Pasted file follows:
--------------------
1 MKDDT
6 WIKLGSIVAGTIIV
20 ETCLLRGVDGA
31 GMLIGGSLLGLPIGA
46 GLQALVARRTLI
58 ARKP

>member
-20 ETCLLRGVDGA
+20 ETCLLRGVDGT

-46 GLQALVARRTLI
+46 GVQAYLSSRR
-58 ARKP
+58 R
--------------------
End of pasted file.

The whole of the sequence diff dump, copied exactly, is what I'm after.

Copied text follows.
1 MKDDT
6 WIKLGSIVAGTIIV
20 ETCLLRGVDGA
31 GMLIGGSLLGLPIGA
46 GLQALVARRTLI
58 ARKP

>member
-20 ETCLLRGVDGA
+20 ETCLLRGVDGT

-46 GLQALVARRTLI
+46 GVQAYLSSRR
-58 ARKP
+58 R